It's no secret smoking is dangerous to our health. But there's a new, just as dangerous player to our health that is the direct result of our modern lifestyles and you are likely doing it right now. That player is sitting.
Yep, sitting is now considered by many to be the 'new smoking'. Why? Because it shortens lifespans the same way that smoking does.
Inactivity contributes to more than 3 million deaths (all preventable) worldwide yearly. When it comes to non-communicable diseases, it is the fourth leading cause of death.
It kills more people than HIV and is more dangerous to our health than parachuting.
The reality is, humans are not meant to sit, at least not for long periods. According to Dr James Levine, professor of medicine at Mayo Clinic, we spend more than half our waking hours sitting down.
We sit in front of the computer at home and work, we sit in front of the TV and watch sometimes mindless entertainment for hours. And, since the advent of computerised business, more and more people are required to sit for hours on end at their jobs.
And, although proper exercise and activity can counteract some of the damage excessive sitting causes, there are not enough hours in the day to counteract the negative effects of sitting for hours at a time.
In other words, according to Katy Bowman, scientist and author of Move Your DNA: Restore Your Health Through Natural Movement, "We cannot offset 10 hours of stillness with one hour of exercise."
Gavin Bradley, director of Active Working, an international group aimed at reducing excessive sitting, explains part of the process:
"When we marathon sit, we change our body's metabolism because metabolism slows down 90 per cent after 30 minutes of sitting.
"Enzymes that move bad fat from the arteries to the muscles where it gets burned off, slows down. The muscles in the lower body are turned off. And, after two hours, good cholesterol drops 20 per cent. Just getting up for five minutes is going to get things going again. These things are so simple they're almost stupid."
Professor of health services at UCLA's Fielding School of Public Health describes the process this way:
"Sitting shuts down electrical activity in the legs. It makes the body less sensitive to insulin causing calorie-burning to plummet and slows the breakdown of dangerous blood fats, lowering 'good' HDL cholesterol."
In 2010, an Australian study revealed every extra hour participants spent sitting during a seven-year span increased their risk of dying by 11 per cent. Another study conducted in the US found that average Americans could boost their life expectancy by two years by simply reducing their sitting time to three hours daily.
Ongoing studies by Australian researchers revealed that adults who spent 11-plus hours a day sitting increased their risk of dying within the next three years by 40 per cent compared with those who sat four hours or less daily (this took into account the health and exercise levels of each participant).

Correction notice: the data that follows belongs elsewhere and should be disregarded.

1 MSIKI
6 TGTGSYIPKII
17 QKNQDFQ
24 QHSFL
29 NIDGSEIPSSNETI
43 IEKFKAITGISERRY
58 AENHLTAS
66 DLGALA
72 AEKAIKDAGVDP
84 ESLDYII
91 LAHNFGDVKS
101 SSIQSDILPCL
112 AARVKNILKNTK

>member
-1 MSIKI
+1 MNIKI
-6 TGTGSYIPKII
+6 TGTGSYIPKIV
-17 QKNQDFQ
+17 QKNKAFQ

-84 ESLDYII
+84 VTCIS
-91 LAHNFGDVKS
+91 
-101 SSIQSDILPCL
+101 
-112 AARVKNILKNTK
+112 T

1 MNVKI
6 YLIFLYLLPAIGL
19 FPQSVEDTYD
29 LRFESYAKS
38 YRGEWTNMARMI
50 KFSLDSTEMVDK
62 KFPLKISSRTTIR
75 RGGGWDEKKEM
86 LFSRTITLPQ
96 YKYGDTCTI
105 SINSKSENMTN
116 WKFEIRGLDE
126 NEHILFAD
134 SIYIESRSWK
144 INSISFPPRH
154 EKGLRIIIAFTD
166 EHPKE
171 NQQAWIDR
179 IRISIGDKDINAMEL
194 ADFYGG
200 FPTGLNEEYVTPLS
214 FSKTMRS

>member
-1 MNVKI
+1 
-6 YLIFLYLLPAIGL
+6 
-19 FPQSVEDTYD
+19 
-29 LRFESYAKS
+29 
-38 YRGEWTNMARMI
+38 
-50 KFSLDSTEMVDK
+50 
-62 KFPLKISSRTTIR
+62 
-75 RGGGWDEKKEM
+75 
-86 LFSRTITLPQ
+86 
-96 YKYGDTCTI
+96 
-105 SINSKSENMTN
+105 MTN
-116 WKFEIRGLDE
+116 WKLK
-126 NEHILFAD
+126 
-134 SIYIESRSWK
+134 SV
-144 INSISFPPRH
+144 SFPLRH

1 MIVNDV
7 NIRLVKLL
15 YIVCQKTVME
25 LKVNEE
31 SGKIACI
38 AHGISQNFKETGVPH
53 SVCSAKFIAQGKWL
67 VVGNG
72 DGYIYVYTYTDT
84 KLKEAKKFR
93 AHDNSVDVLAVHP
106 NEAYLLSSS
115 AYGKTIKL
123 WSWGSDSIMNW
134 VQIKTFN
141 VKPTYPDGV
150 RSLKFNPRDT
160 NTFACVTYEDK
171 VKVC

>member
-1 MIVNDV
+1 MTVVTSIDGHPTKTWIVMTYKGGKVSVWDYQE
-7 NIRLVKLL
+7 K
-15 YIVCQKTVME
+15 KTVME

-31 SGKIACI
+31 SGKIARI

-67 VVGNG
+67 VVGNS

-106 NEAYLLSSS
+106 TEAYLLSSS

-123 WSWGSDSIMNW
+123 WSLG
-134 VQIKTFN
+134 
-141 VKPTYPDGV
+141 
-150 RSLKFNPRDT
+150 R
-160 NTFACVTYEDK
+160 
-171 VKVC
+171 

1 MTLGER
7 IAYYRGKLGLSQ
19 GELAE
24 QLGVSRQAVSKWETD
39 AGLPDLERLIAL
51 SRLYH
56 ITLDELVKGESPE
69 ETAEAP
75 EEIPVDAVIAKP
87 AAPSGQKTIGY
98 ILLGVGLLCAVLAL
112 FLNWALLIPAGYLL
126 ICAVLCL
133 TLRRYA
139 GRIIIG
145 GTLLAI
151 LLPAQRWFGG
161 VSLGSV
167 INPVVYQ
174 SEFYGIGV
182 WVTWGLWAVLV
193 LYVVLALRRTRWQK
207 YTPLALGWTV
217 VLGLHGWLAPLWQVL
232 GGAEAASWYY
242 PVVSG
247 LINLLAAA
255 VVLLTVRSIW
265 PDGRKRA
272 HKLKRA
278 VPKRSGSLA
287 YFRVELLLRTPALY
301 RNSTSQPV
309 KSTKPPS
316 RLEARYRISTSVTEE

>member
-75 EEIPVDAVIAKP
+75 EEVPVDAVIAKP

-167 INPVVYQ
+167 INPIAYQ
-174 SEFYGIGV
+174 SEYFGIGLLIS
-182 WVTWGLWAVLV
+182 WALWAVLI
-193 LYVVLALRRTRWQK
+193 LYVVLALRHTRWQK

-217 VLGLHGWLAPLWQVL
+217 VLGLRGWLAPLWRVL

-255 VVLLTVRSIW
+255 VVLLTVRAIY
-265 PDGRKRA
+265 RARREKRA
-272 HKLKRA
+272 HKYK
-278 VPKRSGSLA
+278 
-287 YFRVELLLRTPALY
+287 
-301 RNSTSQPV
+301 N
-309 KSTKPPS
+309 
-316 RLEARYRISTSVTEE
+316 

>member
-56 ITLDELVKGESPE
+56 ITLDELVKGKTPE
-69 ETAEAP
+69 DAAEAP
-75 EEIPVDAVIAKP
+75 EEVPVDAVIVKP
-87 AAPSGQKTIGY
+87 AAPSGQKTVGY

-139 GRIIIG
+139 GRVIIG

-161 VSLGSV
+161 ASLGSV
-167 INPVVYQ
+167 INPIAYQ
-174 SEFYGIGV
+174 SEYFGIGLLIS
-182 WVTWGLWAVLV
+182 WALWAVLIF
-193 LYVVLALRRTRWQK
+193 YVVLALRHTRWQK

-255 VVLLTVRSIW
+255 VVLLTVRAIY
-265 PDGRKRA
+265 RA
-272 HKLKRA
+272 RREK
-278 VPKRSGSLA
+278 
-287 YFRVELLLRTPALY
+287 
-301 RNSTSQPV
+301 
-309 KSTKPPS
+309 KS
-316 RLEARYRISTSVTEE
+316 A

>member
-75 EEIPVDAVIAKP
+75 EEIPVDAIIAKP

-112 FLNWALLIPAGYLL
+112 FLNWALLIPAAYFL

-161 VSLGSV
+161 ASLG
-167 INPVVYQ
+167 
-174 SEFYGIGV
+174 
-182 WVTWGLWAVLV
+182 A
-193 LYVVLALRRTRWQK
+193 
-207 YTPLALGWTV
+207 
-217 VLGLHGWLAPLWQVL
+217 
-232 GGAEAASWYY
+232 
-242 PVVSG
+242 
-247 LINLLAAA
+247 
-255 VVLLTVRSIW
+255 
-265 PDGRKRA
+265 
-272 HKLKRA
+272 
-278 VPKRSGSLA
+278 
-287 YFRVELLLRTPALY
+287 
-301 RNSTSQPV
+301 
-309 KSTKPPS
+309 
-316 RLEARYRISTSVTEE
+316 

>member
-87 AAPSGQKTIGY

The truth is, human bodies are built for standing not sitting. According to leading experts, "every time we stand up, the body initiates a shift in fluids, volume and hormones and causes muscles to contract. This stimulates nearly every nerve in the body. When standing, the large muscles (especially of the legs and back) are employed and this in turn creates a positive effect on how the body stores and uses fats and sugars.
For those required to sit all day while working, there is a bit of good news. Ongoing studies at the University of Central Florida indicate its leisure-time sitting that presents the greatest health risk, not occupational sitting (if workers take breaks to move around – it seems those with sedentary jobs are more likely to exercise outside of work compared with leisure sitters).
Those who sit in front of a TV for four hours or more a day increase their risk of heart issues and death by 50 per cent over those who do it for two hours or less. A separate study revealed that replacing 30 minutes of sitting with any other type of activity will reduce mortality risk by 17 per cent.
Furthermore, leisure sitting, and TV viewing are linked with other negative behaviours such as unhealthy snacking and drinking.
Unfortunately, the effects of sitting do not stop with physical ailments but also lead to a greater risk of anxiety and depression.
It's not that hard to build more activity into the day. Walk rather than drive, do household chores vigorously, hit the gym, park further away from your destination and walk the remainder of the distance.
Enjoy a short walk during lunch break (best if you eat lunch away from your work desk) and use your phone time wisely and walk while talking, or stand to read emails and reports.
And, to really boost your health, have a workout scheduled and pencilled into your calendar and treat it as an important appointment – with yourself.
Bottom line is this: Those who stand or move around during the day enjoy a lowered risk of early death than those who sit all day.
If we value our health, our bodies require movement. Sitting steals our health while moving heals us.
• Carolyn Hansen is co-owner of Anytime Fitness.